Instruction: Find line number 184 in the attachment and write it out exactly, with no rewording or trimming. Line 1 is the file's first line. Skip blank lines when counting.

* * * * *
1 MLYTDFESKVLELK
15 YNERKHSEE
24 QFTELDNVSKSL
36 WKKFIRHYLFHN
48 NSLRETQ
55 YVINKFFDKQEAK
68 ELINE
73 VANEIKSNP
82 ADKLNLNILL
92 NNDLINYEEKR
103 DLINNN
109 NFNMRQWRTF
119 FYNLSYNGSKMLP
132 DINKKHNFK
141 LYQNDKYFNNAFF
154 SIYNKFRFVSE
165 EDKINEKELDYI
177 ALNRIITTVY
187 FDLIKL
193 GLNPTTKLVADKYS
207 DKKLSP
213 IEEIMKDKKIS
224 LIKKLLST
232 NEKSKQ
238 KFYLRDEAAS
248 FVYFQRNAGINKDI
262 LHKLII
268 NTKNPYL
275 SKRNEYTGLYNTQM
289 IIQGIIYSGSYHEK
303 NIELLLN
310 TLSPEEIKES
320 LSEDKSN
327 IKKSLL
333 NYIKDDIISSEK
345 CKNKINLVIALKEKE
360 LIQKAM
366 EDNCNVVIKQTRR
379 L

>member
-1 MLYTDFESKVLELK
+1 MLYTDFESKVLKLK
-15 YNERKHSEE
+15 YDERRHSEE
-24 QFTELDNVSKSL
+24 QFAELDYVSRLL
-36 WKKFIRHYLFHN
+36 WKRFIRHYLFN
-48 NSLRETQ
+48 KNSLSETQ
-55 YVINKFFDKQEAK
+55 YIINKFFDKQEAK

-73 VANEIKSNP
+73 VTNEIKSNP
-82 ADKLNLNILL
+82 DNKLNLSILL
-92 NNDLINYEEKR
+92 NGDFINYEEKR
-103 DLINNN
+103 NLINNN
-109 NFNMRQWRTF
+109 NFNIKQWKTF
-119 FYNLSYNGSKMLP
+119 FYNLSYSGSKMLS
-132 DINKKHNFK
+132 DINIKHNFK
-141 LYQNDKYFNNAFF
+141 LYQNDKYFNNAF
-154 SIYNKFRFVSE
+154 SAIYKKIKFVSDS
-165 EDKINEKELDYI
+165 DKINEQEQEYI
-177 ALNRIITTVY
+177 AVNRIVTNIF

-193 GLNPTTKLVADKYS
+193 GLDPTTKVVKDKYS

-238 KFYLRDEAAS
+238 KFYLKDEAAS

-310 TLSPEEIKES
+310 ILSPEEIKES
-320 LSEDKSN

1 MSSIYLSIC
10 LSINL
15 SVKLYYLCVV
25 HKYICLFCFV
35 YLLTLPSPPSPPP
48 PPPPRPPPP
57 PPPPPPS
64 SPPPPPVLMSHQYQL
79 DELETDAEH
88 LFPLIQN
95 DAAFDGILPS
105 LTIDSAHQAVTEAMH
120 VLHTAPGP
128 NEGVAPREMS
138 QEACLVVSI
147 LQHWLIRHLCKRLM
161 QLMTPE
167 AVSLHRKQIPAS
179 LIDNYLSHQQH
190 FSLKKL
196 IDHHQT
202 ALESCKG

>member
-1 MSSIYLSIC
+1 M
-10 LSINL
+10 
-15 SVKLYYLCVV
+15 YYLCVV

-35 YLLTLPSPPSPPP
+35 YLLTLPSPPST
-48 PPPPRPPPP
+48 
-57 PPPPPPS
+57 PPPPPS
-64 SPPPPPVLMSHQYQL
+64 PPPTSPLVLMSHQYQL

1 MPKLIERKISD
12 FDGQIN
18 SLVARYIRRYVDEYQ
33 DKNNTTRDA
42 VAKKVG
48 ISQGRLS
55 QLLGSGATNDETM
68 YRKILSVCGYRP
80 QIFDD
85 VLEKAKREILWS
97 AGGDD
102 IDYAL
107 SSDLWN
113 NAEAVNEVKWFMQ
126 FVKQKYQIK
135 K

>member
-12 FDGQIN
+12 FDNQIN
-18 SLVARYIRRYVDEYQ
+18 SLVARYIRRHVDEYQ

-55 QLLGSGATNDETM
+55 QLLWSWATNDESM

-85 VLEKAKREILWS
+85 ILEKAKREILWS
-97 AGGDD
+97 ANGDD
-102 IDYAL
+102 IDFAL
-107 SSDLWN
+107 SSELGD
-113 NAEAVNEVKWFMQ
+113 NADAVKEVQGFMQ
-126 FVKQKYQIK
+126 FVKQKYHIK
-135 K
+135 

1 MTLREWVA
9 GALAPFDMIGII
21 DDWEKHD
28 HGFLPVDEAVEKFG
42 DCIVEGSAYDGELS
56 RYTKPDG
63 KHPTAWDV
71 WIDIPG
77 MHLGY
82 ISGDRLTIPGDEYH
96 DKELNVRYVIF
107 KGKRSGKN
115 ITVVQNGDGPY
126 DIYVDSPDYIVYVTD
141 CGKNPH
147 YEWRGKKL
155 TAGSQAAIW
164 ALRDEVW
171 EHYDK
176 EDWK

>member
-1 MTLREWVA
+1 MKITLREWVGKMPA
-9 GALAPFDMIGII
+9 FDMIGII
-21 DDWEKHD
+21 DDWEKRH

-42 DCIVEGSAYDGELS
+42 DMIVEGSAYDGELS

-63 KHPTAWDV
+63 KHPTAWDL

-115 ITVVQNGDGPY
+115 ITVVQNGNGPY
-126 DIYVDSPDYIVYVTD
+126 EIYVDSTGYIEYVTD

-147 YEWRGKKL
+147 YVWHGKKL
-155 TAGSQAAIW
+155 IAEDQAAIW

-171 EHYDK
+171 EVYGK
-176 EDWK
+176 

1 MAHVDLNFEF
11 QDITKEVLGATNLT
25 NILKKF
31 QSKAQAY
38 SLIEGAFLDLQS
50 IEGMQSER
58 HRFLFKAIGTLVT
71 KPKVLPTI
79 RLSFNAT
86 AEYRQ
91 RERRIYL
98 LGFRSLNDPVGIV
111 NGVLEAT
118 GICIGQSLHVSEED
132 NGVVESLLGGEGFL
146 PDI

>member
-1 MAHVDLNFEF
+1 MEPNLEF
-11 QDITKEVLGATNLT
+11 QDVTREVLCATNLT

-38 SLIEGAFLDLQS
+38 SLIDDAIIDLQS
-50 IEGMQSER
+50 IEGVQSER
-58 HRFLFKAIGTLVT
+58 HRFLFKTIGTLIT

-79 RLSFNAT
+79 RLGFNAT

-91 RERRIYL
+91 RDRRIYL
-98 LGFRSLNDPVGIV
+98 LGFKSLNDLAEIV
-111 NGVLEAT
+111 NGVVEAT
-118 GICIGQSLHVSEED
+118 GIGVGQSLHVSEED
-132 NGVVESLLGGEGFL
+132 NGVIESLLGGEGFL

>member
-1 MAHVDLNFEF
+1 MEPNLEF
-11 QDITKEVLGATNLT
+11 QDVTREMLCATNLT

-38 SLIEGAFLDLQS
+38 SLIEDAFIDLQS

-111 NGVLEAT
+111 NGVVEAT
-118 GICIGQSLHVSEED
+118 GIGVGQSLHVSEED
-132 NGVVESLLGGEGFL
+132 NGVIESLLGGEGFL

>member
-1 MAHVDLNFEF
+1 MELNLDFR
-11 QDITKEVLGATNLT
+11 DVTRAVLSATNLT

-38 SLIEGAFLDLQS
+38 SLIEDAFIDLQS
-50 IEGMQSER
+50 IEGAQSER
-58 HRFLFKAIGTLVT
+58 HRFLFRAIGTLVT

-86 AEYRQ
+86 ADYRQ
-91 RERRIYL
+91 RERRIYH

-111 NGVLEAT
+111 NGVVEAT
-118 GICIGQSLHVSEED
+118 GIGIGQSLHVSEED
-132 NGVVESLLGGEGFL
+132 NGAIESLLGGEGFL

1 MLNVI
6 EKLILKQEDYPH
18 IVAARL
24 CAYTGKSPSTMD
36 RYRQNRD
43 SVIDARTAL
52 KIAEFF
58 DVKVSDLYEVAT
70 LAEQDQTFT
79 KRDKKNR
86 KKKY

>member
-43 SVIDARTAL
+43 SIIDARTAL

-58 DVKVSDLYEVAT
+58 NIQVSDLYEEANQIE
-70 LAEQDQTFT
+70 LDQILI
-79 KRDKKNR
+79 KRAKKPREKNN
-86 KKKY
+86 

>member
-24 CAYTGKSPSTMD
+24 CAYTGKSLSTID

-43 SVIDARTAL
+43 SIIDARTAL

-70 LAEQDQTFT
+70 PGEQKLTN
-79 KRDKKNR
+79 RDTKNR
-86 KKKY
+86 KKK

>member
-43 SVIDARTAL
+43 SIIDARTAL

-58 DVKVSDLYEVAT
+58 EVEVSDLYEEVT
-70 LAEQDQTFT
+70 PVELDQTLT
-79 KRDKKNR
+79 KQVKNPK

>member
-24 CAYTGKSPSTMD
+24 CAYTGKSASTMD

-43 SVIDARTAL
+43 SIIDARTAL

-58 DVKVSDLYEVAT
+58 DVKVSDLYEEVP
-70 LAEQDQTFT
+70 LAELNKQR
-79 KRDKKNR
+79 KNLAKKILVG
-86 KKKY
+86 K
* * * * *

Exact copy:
+42 DMIVEGSAYDGELS